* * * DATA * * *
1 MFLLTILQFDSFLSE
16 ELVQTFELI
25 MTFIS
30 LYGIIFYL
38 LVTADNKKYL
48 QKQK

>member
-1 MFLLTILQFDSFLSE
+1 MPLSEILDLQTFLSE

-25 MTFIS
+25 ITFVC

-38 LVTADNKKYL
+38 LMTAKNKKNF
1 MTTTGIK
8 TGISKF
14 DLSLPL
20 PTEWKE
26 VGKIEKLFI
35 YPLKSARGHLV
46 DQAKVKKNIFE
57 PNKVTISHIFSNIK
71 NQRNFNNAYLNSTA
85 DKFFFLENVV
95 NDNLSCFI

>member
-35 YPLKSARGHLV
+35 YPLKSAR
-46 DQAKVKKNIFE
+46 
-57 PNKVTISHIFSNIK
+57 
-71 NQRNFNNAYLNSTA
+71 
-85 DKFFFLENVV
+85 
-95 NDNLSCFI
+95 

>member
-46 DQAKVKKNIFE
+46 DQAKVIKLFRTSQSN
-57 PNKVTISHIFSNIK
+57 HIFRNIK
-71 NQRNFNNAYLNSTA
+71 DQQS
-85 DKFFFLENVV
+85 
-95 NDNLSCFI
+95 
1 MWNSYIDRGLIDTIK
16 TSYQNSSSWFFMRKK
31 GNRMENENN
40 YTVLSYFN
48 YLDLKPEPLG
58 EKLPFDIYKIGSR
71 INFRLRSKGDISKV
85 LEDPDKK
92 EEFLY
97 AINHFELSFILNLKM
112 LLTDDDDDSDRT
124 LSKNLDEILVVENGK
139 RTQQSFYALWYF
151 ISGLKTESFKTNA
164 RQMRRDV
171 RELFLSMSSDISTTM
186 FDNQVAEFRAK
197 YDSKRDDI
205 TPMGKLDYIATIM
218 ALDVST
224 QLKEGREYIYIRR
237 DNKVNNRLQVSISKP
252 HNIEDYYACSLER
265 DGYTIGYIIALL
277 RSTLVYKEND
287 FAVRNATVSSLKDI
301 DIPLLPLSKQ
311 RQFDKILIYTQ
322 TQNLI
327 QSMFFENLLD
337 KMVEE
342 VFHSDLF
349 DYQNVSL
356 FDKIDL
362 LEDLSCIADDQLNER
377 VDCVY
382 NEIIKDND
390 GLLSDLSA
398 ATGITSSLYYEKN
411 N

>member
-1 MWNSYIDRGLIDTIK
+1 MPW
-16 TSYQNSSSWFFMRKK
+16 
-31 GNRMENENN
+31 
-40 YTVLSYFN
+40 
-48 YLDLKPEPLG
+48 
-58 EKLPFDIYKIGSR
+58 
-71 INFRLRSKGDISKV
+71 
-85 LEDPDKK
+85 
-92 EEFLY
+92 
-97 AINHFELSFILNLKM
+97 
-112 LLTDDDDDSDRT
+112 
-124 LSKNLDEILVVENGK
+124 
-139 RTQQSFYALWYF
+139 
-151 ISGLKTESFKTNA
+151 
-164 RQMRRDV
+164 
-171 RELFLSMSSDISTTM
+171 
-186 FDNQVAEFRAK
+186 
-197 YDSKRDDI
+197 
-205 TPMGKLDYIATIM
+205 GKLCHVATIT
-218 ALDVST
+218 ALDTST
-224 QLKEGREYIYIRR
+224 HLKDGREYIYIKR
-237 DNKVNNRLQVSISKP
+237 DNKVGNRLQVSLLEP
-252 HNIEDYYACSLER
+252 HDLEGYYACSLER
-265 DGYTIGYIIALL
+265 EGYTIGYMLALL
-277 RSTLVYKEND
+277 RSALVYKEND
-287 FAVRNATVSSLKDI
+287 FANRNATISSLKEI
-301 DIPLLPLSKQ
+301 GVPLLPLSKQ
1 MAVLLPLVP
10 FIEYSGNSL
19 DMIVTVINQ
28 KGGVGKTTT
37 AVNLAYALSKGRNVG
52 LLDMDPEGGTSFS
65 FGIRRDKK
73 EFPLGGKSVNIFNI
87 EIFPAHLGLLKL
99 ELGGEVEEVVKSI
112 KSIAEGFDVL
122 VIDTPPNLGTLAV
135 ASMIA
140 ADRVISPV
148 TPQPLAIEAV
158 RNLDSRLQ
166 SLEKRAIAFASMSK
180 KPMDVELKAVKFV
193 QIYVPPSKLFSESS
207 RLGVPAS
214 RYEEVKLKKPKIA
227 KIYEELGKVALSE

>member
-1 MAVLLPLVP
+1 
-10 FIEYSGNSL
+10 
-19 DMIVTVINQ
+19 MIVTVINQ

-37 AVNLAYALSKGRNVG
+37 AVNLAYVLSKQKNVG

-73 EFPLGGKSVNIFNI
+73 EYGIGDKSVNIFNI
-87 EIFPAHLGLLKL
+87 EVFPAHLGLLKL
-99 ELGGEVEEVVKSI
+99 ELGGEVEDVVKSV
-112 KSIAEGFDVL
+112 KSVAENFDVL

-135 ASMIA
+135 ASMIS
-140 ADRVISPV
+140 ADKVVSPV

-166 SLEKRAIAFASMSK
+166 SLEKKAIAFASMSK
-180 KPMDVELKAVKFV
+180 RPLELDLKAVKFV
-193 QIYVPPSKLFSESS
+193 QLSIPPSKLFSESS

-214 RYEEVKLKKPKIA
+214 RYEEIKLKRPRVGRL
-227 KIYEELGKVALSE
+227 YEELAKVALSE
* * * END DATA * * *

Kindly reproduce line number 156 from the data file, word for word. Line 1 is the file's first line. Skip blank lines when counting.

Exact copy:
135 ASMIA